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Heart Health: What the Heart is Trying to Teach Us By Example

By Expert HERWriter
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Heart & Blood related image Photo: Getty Images

For the last seven years I have taught anatomy and physiology as an adjunct professor to nursing students. Interestingly, we are studying the heart during heart health month.

I have been thinking about the exquisiteness of the heart as a muscle and as a metaphor of how to live our lives. The main function of the heart is to act as an engine or a pump that allows the rest of our body perform its functions. The heart is the only muscle in our bodies that never rest - it is always working for our good so we can stay alive. As an engine it pumps out 4-5 liters of blood to the entire body every minute (that’s two 2-liter soda bottle's worth of blood every minute). When we choose to exercise it can be five times that amount in one minute's time. Its ability to be flexible as the environment changes is amazing. The heart provides nourishment to itself first before supplying blood to any other part of the body. It recognizes that without self-care and nourishment it will not be able to keep all the other parts operational. When the heart's arteries become blocked it creates new ones to continue to feed itself. Its ability to change and adapt to correct a dangerous situation is live-saving. It has an intricate communication system so that muscle cells can work as a collective to pump at the same time. It understands the importance of collective work and communication to get a task accomplished with split-second accuracy. The heart regulates itself but can be influenced by positive outside factors from other body systems. It takes new input to change direction for the good quickly. The heart does all of this, yet it is only the size of our human fist.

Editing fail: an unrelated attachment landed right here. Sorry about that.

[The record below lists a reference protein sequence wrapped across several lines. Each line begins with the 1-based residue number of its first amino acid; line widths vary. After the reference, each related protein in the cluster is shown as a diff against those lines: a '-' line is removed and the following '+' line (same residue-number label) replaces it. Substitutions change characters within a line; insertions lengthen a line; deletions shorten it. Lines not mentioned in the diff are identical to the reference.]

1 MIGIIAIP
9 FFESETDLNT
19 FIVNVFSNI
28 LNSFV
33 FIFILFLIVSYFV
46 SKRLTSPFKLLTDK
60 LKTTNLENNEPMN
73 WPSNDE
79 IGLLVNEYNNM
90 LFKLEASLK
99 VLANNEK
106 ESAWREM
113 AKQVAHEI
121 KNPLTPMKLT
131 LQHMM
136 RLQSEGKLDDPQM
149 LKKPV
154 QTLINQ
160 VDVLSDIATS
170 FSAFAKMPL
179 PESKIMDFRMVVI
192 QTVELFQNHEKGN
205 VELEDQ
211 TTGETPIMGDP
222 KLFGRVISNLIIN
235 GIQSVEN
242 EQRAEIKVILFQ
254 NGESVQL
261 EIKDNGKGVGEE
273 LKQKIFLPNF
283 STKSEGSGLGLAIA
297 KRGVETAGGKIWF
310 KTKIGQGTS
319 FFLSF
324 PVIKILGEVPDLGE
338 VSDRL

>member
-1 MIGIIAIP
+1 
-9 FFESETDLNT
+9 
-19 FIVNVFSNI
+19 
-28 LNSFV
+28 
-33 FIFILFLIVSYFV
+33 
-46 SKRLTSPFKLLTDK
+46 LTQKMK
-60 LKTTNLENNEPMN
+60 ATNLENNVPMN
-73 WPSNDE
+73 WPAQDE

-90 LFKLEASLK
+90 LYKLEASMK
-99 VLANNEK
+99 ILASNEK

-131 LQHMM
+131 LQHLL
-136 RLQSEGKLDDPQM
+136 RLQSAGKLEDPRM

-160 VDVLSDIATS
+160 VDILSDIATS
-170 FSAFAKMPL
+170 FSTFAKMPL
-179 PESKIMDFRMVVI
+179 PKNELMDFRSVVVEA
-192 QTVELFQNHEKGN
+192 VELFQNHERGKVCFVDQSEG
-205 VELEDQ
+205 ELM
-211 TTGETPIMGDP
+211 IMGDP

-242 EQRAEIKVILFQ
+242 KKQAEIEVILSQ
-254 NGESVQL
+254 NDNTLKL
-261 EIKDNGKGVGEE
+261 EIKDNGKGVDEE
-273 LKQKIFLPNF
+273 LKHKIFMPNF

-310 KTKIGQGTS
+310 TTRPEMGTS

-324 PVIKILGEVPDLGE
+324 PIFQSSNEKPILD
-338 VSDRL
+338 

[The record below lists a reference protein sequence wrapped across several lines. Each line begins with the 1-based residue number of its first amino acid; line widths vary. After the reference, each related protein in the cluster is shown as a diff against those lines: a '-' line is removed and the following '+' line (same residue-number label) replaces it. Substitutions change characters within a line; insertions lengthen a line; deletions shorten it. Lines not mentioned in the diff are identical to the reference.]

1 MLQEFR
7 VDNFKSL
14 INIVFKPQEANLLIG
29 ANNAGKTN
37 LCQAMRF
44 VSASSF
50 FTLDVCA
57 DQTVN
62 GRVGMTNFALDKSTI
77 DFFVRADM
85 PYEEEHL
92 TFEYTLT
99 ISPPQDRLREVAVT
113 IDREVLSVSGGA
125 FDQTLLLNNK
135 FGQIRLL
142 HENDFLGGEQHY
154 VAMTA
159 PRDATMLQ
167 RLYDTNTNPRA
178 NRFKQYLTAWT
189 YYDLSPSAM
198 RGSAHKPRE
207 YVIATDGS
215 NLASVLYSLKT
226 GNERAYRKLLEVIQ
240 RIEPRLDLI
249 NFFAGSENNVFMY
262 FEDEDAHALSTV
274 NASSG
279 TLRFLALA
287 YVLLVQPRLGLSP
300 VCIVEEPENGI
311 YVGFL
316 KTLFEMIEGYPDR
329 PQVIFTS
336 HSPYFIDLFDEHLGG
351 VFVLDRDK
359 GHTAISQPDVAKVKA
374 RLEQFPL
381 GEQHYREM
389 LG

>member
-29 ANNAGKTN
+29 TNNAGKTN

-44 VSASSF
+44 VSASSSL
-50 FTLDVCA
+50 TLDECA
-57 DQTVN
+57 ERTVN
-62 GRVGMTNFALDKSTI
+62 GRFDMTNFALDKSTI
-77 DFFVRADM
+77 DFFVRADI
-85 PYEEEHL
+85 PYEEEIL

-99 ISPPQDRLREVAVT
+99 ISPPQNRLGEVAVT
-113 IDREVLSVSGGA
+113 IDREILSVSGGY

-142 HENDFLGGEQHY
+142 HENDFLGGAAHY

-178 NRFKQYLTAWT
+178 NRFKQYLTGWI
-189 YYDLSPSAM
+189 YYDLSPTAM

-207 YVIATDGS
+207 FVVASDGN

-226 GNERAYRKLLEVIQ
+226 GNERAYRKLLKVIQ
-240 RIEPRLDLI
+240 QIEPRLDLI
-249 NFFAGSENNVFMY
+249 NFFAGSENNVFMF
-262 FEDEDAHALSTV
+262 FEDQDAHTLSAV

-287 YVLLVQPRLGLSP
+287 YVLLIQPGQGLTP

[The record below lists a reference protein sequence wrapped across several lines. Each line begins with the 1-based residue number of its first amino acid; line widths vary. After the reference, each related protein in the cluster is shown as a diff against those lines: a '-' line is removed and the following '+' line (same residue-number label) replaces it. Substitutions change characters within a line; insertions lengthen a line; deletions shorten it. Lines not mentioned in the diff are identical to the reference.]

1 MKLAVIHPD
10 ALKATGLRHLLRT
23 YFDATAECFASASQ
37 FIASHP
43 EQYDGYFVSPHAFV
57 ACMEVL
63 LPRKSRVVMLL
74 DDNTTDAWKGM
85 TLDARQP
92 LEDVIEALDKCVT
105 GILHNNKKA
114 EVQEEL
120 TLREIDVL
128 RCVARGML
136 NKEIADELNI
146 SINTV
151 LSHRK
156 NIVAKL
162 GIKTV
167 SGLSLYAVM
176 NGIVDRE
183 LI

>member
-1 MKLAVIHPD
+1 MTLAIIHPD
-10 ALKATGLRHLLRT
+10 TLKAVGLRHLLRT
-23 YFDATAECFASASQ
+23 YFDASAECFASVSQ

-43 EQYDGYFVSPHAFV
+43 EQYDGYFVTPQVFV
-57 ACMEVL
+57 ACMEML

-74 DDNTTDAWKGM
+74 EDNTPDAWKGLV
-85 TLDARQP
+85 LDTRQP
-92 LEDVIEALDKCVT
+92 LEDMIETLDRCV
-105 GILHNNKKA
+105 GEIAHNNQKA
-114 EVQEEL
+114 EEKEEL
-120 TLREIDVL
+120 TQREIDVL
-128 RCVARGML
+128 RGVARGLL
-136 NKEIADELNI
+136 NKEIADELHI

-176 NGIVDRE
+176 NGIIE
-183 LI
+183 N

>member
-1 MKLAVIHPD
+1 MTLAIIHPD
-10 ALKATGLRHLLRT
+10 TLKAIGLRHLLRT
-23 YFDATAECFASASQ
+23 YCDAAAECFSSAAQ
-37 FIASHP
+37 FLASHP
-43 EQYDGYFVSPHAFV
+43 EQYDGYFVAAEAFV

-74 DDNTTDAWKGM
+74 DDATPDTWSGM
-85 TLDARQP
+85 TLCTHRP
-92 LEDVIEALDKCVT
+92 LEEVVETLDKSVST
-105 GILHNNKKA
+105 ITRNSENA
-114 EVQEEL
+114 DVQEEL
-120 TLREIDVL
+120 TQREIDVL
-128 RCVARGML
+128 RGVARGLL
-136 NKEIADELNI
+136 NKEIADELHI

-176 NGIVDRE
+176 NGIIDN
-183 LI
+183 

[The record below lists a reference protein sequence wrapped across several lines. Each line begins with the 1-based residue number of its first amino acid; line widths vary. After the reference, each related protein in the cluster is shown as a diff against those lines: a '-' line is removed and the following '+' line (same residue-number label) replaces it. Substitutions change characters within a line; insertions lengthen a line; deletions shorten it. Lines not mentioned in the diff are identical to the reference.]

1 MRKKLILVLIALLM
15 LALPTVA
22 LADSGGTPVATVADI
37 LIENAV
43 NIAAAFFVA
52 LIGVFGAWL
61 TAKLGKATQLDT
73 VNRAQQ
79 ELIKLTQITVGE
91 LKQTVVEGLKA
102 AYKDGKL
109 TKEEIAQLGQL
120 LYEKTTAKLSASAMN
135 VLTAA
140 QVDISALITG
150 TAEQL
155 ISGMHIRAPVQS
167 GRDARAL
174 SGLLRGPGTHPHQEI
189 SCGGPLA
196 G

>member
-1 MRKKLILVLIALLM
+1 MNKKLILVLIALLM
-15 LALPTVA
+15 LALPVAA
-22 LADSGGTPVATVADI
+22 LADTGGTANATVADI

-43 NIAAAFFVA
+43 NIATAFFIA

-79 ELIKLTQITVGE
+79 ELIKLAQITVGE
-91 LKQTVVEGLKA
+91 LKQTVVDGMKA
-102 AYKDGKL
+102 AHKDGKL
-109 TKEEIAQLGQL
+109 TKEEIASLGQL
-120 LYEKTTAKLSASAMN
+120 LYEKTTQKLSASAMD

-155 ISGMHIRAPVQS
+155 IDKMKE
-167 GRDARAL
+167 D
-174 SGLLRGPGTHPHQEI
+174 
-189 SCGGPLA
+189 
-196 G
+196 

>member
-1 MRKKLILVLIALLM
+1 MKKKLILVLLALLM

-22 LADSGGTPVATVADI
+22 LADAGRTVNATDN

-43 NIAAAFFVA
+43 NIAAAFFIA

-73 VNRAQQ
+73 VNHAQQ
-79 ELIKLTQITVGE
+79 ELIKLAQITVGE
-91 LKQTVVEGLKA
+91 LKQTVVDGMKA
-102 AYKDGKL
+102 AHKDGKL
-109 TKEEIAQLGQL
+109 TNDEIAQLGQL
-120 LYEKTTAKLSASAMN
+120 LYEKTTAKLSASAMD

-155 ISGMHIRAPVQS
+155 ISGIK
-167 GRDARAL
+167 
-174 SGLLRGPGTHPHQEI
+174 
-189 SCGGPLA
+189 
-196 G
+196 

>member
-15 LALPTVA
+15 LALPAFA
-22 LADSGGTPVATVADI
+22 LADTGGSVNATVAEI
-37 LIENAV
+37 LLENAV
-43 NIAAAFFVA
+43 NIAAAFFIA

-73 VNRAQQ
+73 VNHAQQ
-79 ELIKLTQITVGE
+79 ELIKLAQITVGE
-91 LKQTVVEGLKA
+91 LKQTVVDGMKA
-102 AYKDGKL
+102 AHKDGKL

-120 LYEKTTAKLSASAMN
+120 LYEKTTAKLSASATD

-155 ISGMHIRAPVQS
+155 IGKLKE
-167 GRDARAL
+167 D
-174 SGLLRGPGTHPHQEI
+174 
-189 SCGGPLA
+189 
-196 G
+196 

Why do I share all of this about the heart? I believe that heart health begins with awareness of how fantastic our heart muscle truly is and how it has so many qualities that we as humans find important. I think if we can have an appreciation for what our heart does for us perhaps we will treat it better.

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We value and respect our HERWriters' experiences, but everyone is different. Many of our writers are speaking from personal experience, and what's worked for them may not work for you. Their articles are not a substitute for medical advice, although we hope you can gain knowledge from their insight.